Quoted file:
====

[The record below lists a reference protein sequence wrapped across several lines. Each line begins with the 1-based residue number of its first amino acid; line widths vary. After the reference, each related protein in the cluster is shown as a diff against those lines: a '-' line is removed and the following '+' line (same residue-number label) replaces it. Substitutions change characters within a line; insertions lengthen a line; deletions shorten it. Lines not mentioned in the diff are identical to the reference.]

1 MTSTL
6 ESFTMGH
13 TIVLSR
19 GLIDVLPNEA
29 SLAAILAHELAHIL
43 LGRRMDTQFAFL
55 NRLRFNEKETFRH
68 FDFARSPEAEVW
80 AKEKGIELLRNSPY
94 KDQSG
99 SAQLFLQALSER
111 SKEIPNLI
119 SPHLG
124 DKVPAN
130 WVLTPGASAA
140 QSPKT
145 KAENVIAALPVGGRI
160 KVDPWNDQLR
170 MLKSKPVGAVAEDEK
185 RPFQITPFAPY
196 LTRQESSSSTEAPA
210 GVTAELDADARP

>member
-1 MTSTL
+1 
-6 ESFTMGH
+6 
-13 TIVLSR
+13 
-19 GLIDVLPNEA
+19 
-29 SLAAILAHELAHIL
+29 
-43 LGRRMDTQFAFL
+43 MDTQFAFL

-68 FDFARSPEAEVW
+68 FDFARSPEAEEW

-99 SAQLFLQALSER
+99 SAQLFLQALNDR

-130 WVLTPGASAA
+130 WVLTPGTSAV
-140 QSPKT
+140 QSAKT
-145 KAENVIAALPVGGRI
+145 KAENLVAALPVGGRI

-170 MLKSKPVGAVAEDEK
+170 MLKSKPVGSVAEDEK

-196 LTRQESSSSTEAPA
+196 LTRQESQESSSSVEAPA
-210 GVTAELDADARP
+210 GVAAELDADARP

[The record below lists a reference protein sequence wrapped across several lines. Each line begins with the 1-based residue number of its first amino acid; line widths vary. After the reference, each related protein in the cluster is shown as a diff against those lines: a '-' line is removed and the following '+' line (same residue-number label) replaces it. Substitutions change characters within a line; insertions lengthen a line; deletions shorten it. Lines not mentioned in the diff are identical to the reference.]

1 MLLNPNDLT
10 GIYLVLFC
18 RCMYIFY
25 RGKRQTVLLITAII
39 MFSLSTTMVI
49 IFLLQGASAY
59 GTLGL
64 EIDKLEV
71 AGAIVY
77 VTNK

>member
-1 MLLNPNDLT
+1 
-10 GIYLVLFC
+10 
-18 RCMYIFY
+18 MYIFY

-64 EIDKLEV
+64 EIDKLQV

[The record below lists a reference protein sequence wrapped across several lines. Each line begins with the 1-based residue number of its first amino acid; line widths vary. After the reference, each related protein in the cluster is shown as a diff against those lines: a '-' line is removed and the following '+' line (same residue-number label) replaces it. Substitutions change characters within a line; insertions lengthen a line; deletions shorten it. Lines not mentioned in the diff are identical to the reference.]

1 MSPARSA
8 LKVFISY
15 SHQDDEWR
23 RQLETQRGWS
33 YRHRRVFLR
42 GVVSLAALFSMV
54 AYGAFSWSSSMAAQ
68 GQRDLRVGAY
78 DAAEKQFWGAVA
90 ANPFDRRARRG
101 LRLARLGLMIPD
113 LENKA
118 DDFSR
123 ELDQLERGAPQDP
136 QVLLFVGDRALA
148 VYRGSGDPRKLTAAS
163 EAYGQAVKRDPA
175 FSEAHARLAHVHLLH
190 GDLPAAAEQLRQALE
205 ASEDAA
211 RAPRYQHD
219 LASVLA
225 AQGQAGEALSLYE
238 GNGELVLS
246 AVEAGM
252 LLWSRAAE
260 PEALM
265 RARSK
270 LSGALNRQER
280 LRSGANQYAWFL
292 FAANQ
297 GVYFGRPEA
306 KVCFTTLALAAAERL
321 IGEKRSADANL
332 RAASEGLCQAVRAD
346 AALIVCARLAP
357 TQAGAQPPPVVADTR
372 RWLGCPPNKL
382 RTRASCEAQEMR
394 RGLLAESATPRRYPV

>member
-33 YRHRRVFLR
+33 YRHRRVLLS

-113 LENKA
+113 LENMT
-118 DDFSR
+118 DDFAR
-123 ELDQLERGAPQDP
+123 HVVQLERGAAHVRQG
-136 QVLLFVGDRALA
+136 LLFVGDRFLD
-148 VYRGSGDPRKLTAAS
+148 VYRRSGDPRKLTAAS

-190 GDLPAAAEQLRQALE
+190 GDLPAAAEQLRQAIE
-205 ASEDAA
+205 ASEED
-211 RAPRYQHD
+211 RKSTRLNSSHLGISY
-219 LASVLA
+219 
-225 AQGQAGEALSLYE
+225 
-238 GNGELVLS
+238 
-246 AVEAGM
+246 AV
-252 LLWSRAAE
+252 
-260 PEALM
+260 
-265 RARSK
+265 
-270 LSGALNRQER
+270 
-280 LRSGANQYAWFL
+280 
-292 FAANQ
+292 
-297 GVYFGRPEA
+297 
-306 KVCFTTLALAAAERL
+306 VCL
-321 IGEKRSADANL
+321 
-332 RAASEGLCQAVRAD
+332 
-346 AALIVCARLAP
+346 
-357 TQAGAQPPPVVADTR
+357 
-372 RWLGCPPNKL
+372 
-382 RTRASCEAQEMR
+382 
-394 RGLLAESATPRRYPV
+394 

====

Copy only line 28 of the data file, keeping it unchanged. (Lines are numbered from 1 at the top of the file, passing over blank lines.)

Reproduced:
+6 